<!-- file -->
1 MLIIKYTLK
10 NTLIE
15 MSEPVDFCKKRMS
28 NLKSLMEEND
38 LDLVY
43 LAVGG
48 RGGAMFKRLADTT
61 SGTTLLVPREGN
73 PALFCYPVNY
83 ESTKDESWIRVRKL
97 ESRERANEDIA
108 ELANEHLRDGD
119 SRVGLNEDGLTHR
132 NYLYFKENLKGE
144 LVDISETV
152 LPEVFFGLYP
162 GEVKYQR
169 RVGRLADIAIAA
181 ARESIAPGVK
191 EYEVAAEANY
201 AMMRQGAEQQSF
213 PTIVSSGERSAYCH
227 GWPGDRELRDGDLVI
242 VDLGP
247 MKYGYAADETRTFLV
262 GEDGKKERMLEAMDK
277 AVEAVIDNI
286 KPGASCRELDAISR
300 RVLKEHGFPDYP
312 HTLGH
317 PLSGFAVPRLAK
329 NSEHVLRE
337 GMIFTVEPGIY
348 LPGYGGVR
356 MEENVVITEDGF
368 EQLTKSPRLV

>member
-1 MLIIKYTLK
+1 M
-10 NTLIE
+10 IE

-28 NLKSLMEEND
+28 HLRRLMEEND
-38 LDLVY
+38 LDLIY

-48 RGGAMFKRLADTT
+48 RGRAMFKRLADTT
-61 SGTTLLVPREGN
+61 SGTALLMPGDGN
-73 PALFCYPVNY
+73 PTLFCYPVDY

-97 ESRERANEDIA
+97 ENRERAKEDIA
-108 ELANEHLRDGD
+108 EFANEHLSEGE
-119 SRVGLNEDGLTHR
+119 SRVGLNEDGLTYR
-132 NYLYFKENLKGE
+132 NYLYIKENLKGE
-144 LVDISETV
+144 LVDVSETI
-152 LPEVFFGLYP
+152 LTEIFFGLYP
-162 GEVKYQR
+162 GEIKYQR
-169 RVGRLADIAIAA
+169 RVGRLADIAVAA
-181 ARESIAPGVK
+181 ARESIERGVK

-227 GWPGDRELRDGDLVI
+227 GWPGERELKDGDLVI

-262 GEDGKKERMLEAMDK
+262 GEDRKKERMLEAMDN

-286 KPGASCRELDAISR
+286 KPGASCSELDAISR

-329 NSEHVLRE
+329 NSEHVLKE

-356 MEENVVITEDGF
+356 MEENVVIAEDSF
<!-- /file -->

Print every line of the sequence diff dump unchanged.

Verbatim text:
1 MLIIKYTLK
10 NTLIE
15 MSEPVDFCKKRMS
28 NLKSLMEEND
38 LDLVY
43 LAVGG
48 RGGAMFKRLADTT
61 SGTTLLVPREGN
73 PALFCYPVNY
83 ESTKDESWIRVRKL
97 ESRERANEDIA
108 ELANEHLRDGD
119 SRVGLNEDGLTHR
132 NYLYFKENLKGE
144 LVDISETV
152 LPEVFFGLYP
162 GEVKYQR
169 RVGRLADIAIAA
181 ARESIAPGVK
191 EYEVAAEANY
201 AMMRQGAEQQSF
213 PTIVSSGERSAYCH
227 GWPGDRELRDGDLVI
242 VDLGP
247 MKYGYAADETRTFLV
262 GEDGKKERMLEAMDK
277 AVEAVIDNI
286 KPGASCRELDAISR
300 RVLKEHGFPDYP
312 HTLGH
317 PLSGFAVPRLAK
329 NSEHVLRE
337 GMIFTVEPGIY
348 LPGYGGVR
356 MEENVVITEDGF
368 EQLTKSPRLV

>member
-1 MLIIKYTLK
+1 M
-10 NTLIE
+10 IE

-28 NLKSLMEEND
+28 HLRRLMEEND
-38 LDLVY
+38 LDLIY

-48 RGGAMFKRLADTT
+48 RGRAMFKRLADTT
-61 SGTTLLVPREGN
+61 SGTALLMPGDGN
-73 PALFCYPVNY
+73 PTLFCYPVDY

-97 ESRERANEDIA
+97 ENRERAKEDIA
-108 ELANEHLRDGD
+108 EFANEHLSEGE
-119 SRVGLNEDGLTHR
+119 SRVGLNEDGLTYR
-132 NYLYFKENLKGE
+132 NYLYIKENLKGE
-144 LVDISETV
+144 LVDVSETI
-152 LPEVFFGLYP
+152 LTEIFFGLYP
-162 GEVKYQR
+162 GEIKYQR
-169 RVGRLADIAIAA
+169 RVGRLADIAVAA
-181 ARESIAPGVK
+181 ARESIERGVK

-227 GWPGDRELRDGDLVI
+227 GWPGERELKDGDLVI

-262 GEDGKKERMLEAMDK
+262 GEDRKKERMLEAMDN

-286 KPGASCRELDAISR
+286 KPGASCSELDAISR

-329 NSEHVLRE
+329 NSEHVLKE

-356 MEENVVITEDGF
+356 MEENVVIAEDSF